Inside Port Union’s teddy bear house
Port Union - It’s been dubbed by many as the “teddy bear house.”
Dozens upon dozens of teddy bears adorn the outside of the dilapidated, old house.
The house is actually an art exhibit, titled Grass in the Sky, curated by Pepa Chan, a St. John’s artist originally from Argentina.
Working alongside Chan are St. John’s artists Mimi Stockland and Kailey Bryan.
“I had collaborated with Kailey before, and I love Mimi’s work,” Chan explained.
“Collaborating with Kailey and Mimi opened so many possibilities. I think they’re amazing, talented artists, and I’ve learned so much from them.”
Chan said the exhibit, which will feature a mixture of sitespecific installations, textiles, sculptures and video, is centered on themes familiar to rural Newfoundland – family, history, abandonment, loss and resettlement.
“But I don’t want to overly explain or say what this means to me because I also want to leave an open interpretation to people to feel what they want to feel and to think what they want to think,” Chan said.
“This sort of work, you can’t give it a summary because it’s so encompassing,” explained Stockland. “It’s about family, history, memory, abandonment. It’s a very large scope.”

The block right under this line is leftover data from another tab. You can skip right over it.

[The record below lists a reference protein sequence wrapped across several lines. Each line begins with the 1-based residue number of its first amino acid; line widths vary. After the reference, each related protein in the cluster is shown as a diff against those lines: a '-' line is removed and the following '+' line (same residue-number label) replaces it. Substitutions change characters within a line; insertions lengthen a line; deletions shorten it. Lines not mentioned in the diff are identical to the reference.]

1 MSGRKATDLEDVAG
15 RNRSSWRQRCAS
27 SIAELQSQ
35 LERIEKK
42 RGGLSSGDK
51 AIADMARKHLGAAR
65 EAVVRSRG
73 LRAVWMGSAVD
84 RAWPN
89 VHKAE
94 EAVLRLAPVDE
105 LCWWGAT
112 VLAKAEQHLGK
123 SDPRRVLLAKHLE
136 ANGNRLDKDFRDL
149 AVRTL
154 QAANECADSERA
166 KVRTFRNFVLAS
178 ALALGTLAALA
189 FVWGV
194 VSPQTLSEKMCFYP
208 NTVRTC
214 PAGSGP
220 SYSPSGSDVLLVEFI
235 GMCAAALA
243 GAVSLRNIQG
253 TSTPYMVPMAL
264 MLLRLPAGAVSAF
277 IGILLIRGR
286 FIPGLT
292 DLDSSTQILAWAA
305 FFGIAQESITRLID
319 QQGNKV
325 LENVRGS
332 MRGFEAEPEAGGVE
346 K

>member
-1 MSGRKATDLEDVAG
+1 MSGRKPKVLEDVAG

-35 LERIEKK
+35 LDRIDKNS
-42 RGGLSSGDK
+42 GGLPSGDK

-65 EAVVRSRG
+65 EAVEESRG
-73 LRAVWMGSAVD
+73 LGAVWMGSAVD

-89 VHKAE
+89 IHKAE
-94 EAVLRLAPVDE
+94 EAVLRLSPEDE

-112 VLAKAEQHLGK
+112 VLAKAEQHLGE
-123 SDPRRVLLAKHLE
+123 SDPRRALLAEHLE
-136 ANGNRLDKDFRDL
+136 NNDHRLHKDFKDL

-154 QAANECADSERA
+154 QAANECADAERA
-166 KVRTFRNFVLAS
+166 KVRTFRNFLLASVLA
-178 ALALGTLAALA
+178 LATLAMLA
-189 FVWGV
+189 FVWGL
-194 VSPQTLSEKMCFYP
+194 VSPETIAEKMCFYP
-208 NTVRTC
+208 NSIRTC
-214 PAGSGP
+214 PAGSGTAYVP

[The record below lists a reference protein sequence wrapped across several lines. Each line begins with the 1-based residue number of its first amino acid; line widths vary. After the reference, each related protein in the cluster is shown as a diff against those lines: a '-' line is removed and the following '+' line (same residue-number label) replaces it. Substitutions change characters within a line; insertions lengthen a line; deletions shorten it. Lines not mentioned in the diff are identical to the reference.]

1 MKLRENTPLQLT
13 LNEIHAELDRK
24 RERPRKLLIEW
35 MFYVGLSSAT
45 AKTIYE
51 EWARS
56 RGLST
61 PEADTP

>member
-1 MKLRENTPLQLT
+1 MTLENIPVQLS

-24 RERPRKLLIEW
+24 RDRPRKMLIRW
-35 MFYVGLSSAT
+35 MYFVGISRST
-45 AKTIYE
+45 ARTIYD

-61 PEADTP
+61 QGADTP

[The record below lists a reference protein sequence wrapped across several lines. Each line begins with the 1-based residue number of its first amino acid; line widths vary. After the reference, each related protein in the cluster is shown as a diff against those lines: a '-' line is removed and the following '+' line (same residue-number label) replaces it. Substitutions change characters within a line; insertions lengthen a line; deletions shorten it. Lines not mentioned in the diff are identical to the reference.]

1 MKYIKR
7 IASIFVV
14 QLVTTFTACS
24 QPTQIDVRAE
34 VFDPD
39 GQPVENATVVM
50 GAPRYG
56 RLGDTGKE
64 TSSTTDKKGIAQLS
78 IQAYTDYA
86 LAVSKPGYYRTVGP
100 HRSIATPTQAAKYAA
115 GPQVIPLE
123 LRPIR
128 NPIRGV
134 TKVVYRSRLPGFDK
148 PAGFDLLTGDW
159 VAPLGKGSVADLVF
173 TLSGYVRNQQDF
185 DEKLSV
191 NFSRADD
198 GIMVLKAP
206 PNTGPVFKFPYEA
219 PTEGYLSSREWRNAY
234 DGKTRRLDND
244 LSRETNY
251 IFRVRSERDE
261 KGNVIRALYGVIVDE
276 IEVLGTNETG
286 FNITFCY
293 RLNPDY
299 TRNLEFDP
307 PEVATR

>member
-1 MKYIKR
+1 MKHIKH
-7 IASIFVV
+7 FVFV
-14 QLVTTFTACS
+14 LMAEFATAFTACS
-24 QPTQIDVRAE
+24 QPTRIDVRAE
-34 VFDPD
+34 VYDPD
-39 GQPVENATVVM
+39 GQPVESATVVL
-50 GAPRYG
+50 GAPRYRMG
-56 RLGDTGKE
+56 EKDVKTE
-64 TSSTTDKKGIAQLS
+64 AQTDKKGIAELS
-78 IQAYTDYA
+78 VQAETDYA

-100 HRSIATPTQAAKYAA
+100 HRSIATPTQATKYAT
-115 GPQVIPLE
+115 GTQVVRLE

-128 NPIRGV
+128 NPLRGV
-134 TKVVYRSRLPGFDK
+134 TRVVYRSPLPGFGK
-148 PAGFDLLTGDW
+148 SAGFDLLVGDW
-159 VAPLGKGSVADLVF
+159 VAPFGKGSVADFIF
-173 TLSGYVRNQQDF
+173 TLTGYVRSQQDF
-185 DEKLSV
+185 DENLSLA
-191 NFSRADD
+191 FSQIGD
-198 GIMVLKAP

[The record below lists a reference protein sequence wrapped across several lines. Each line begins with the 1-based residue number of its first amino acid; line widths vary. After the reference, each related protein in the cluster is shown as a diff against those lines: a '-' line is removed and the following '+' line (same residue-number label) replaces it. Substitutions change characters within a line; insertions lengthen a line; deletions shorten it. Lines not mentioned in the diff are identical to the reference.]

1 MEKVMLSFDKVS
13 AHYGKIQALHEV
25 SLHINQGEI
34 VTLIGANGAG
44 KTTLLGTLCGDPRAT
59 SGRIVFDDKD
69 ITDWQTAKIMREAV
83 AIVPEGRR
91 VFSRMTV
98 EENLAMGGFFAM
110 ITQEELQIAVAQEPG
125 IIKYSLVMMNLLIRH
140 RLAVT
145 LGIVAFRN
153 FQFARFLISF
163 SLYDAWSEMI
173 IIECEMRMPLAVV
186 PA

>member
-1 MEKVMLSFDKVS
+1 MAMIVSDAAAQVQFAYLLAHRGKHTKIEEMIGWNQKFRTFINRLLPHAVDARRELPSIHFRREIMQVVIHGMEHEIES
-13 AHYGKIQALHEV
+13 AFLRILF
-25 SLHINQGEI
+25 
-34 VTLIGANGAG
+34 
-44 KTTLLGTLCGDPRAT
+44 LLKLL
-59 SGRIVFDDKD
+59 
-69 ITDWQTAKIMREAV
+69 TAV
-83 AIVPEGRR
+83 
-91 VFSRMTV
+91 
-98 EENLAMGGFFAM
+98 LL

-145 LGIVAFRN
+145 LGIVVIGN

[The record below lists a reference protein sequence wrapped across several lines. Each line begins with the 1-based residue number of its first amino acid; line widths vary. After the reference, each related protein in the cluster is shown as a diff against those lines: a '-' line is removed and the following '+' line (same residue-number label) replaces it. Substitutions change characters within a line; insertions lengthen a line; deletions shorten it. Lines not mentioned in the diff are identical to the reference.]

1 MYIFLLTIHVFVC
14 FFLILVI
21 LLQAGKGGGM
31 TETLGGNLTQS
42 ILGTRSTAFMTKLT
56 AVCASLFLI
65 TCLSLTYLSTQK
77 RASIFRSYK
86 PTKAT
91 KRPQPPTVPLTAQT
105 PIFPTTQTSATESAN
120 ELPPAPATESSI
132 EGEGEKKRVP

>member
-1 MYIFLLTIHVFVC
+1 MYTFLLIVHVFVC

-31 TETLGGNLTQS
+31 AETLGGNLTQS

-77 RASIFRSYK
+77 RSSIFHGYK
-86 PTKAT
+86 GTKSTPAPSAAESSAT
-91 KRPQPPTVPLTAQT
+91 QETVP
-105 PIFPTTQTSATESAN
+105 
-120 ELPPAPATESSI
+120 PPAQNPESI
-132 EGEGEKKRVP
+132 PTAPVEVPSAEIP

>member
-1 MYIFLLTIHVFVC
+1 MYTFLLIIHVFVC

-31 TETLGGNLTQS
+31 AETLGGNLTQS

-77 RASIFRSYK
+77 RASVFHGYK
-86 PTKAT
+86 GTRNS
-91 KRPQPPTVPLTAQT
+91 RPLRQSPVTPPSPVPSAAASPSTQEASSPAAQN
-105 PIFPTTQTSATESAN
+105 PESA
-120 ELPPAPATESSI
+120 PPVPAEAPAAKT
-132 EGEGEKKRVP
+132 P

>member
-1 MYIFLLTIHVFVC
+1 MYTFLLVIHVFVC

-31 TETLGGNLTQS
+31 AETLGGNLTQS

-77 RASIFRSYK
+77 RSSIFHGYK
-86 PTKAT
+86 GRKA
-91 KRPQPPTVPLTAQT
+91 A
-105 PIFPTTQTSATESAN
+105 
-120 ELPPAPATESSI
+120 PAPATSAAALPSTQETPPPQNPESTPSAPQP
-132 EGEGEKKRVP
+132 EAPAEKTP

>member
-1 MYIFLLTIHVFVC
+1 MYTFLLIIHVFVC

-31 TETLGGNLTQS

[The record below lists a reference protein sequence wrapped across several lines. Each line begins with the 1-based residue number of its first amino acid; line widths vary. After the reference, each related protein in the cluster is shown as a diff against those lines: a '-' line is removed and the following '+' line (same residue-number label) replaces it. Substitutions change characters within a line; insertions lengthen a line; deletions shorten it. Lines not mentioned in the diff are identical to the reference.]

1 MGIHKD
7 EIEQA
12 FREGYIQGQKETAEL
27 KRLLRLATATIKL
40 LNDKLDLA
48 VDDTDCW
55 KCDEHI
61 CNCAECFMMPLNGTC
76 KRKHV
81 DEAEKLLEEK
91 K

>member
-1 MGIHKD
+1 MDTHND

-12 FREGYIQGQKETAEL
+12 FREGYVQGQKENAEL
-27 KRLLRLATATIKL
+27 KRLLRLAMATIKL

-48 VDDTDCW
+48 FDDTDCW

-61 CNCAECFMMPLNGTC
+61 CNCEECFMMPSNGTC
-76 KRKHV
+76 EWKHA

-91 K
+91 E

The three artists have put to use many materials that had been previously disowned or abandoned – old teddy bears, unwanted dolls, a grandmother’s old dress – a decision they say is very fitting for the project.
“There’s a real culture here of making do with what you have and using creativity with what’s already there,” said Stockland.
“The house had lives in it. It had narratives and stories that have stopped unfolding,” said Stockland. “We’re making them live again and bringing our own experiences to the table. We’re trying to find the ghosts that are still here.
“It’s kind of like a haunted house but the good, friendly kind,” she explained with a smile.
“This project to me is largely about resilience … it’s about the persistence of growth in spite of any specific limitations of the environment,” said Bryan.
Grass in the Sky is an independent project and is not a Bonavista Biennale exhibit, although Chan said their work has an interesting connection to that event.
“The Biennale team is very supportive of this project … it’s like we’re siblings,” Chan explained with a laugh.
Chan said the artists and curators of the Biennale have helped the exhibit by offering rides and by writing letters of reference to help her secure funding for the project. Chan will be working as an attendant at one of the Biennale sites.
The exhibit opened Friday, Aug. 18 and closes Sept. 17. Admission is free.
“I think people relate to different art in different ways, and that’s one of my goals – for people to feel things and feel impacted,” Chan said.
Curator Pepa Chan says the home itself is an art piece.
From left to right, Mimi Stockland, Pepa Chan, and Kailey Bryan.
Pepa Chan describes much of her work as an absurd mix of humour and darkness.